# Support Vector Machines and the curse of dimensionality

I am reading this paper: "Automated MR image classification in temporal lobe epilepsy", by Focke et al. NeuroImage, 2012.

The authors use support vector machines to classify subjects between healthy controls and patients with epilepsy using magnetic resonance images using leave-one-out cross validation.

Every image provides features in the order of hundreds of thousands. However there are only 38 patients and 22 controls (observations).

In your opinion, is there any problem/disadvantage with this design?

In a situation like this, I would use feature selection and/or dimensionality reduction before classification. It seems intuitive to get rid of uninformative features first.

However, I understand that in the boundary optimization problem associated with SVMs, non informative dimensions are be assigned a low weight, even a zero coefficient. Then, is there then any argument for feature selection prior to SVM training other than facilitate convergence of the optimization problem?

## 1 Answer

Generally, when doing classification in $p\gg n$ conditions you have a non-negligible chance that some combination of irrelevant attributes will be well correlated with the decision by pure chance, thus yielding deceivingly good classification accuracy and hiding real associations, if any are actually in the data.

Greedy, non-nested feature selection will likely make things worse because real correlations are usually weaker than best spurious ones, and thus will be distilled out; on the same time dimension reduction will further improve the reported accuracy, reaffirming the false impression that everything is OK (this is called overfitting by feature selection).

In other words, doing feature selection has a fair amount of significant benefits (some insight in a problem, better accuracy, simpler training), but may be very dangerous -- thus, well, when there is not enough training samples to do a full-blown validation it is certainly better not to do feature selection than to do it wrong.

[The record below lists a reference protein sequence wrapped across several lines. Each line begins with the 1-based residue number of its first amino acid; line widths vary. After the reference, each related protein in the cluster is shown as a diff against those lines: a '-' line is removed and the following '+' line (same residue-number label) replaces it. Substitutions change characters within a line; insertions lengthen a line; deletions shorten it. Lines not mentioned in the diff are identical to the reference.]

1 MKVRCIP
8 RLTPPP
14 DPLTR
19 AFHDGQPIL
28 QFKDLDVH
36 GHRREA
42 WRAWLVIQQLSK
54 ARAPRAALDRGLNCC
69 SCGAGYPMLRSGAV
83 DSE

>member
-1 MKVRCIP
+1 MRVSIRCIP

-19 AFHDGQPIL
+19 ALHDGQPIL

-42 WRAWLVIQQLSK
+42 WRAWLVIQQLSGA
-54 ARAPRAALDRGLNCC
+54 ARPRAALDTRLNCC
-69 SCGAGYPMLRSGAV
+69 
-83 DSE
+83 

• Say that you have feature vectors of size 1M, where feature values are taken from a known distribution (e.g. normal) and you assign random labels to each vector. If I understand correctly, what you are saying is that you will always find "good features" in this circumstance. However whatever features you select in your training set, may not be "good" at all when you have another 1M random feature vector presented for testing (LOOCV again) right? Feb 24, 2015 at 3:44
• btw, I agree than doing feature selection on your entire dataset (what you call greedy, non-nested I presume), is not the way to go. As you say, there is a good chance that you will always find good random features when p>>n. So what I usually do is to sub-sample the training set, (N-folds), run feature selection on the folds, and then come up with a heuristic to determine the definitive feature set. Feb 24, 2015 at 3:47
• Sure. Still this "stochastic agreement" may also fail; if only spurious features are selected, they will be likely different each time and there will be no consensus. This is why FS should be all relevant as defined in this Nilsson et al paper.
– user88
Feb 24, 2015 at 11:10
• As a follow-up... In my particular experiment I am discarding features where there is no consensus between the selection folds. Can this in your opinion, contribute to the elimination of spurious relationships? I mean, I am only keeping those features that keep appearing, regardless of the fold where feature selection was executed. And, thanks for the reference I will check it out. Feb 24, 2015 at 16:21
• Well, obviously with a finite sample you can never be sure that some association is not spurious, but IMHO the fact that a feature keeps appearing in such a procedure is pretty much the best confirmation you can get. And still there is an issue whether something is missing (; You can also check out my paper where something like this is used to benchmark few RF-based feature selectors.
– user88
Feb 25, 2015 at 17:58